That might not seem like much, but if cars could read minds, they could stop 12 feet sooner at highway speeds. Which could mean the difference between a scare and a smash.

Listen to the podcast version of this storyBrain Brakes Car Faster Than Foot

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Electric Car Owners Dish on Their Real-World EV Experiences

Safety first

“I’d rather sit on batteries than a tank of gas, in terms of explosion risk,” says Olivier Chalouhi, who became the world’s first Nissan LEAF owner when he took delivery of one in late 2010. It is a sentiment that Patrick Wang, one of the first to own the plug-in hybrid Chevy Volt, shares. “There’s a ton more energy in gasoline than in the battery pack—so to me it’s not a concern at all,” he says.

The only safety concern among a small sample of EV owners interviewed in conjunction with the May EVS26 electric vehicle symposium in Los Angeles relates to pedestrians’ obliviousness to the quiet electric drivetrain. Chalouhi, whose LEAF is equipped with an automatic pedestrian-alert sounder, says he has not had any such issues. Yet Wang, whose Volt is equipped with a driver-actuated pedestrian-alert sound, says that sometimes in parking lots pedestrians have not noticed him, so he activated the chirping noise.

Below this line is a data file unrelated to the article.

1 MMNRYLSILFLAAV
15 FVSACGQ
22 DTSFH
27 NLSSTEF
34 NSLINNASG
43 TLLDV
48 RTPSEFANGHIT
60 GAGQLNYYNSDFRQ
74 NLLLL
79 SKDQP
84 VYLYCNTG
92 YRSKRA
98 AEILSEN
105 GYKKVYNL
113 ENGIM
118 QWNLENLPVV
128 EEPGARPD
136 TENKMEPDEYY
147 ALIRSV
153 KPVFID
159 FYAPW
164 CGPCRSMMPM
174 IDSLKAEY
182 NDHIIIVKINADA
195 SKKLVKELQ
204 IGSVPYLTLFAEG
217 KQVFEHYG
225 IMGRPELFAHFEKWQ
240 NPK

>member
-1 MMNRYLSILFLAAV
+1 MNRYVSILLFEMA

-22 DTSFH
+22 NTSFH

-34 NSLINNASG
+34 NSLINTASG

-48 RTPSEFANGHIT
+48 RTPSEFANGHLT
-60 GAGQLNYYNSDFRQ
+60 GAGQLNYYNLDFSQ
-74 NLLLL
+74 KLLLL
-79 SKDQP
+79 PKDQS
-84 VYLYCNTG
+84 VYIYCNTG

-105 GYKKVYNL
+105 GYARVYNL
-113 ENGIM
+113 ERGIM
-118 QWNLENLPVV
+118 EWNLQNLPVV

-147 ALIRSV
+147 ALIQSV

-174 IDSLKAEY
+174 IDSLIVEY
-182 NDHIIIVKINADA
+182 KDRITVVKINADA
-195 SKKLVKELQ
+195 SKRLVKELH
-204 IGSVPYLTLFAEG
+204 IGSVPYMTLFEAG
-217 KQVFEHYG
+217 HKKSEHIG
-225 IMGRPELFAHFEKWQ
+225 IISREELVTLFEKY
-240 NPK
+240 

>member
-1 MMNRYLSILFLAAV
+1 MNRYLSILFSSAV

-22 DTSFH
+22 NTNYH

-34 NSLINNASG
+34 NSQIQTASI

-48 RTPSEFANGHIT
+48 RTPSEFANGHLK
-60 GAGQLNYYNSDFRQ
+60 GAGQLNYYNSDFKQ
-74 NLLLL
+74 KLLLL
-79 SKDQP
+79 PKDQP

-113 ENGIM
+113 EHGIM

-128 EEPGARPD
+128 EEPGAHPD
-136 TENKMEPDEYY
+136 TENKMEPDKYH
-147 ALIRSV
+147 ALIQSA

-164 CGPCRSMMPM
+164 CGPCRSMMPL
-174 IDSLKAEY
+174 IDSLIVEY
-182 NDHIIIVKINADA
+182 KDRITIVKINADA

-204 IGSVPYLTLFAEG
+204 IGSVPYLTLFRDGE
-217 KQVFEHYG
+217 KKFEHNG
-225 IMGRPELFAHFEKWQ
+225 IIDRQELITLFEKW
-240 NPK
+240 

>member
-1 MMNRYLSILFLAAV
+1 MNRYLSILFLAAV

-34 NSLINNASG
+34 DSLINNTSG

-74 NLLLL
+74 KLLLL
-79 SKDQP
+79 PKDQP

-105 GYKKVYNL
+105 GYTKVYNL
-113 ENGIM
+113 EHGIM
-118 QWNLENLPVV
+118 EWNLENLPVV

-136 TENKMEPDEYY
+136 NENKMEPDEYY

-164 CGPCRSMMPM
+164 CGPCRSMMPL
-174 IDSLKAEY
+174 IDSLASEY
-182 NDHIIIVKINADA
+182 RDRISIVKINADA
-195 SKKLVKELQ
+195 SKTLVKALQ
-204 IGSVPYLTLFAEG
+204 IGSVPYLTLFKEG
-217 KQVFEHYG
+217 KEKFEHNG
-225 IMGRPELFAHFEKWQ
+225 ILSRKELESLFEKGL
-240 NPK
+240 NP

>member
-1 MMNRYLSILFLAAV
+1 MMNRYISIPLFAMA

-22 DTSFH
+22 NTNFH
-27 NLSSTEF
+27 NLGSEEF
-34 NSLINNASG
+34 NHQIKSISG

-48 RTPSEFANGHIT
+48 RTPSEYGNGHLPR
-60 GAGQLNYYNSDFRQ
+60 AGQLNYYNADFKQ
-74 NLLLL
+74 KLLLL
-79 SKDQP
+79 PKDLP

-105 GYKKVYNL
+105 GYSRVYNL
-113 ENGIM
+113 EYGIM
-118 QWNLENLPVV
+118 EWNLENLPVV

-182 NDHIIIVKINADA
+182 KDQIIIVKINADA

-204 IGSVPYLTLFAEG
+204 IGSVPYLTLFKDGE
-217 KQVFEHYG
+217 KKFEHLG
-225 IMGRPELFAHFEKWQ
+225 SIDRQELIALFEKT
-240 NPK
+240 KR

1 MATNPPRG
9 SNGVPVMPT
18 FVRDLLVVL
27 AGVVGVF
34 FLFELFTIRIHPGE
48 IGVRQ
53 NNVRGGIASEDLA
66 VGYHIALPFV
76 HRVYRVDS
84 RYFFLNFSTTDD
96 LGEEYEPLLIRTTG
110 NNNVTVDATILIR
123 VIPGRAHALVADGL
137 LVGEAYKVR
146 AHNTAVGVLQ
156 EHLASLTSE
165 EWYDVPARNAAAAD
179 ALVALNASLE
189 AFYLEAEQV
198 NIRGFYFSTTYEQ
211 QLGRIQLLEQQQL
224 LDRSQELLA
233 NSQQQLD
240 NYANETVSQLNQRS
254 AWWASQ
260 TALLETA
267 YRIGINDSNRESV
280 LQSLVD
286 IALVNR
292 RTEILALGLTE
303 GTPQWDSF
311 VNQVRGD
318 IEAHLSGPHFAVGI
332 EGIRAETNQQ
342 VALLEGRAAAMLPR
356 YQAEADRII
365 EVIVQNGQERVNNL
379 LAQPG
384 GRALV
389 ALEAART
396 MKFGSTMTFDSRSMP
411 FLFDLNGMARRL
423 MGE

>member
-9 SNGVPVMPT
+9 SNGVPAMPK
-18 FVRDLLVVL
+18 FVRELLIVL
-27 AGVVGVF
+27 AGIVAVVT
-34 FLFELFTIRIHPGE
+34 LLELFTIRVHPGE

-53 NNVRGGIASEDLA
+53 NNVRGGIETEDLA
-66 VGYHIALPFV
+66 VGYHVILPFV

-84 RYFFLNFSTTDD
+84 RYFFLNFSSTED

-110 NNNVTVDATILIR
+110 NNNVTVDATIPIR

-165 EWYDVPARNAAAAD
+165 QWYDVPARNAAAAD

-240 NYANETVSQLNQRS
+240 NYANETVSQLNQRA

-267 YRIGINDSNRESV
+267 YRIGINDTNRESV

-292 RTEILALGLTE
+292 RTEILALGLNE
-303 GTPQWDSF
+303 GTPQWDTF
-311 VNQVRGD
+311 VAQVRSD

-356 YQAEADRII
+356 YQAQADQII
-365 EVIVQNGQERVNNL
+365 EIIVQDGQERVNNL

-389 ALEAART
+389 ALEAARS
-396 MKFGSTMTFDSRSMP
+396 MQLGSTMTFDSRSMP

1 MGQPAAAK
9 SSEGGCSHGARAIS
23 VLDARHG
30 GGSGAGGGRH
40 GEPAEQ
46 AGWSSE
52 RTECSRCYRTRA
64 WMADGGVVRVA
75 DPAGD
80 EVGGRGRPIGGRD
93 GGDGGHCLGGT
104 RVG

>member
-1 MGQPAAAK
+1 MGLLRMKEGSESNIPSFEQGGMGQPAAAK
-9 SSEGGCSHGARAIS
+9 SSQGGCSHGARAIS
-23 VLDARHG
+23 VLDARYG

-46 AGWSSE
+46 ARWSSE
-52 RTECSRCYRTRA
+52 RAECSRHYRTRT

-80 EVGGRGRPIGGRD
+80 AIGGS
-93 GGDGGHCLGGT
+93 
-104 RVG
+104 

Maintenance and driving range

Given that the battery pack is the single most expensive part on the vehicle—some estimates are up to 45 percent of the total cost of the vehicle—questions have been raised as to how frequently it will need to be replaced.

 

via Nick Chambers – Scientific American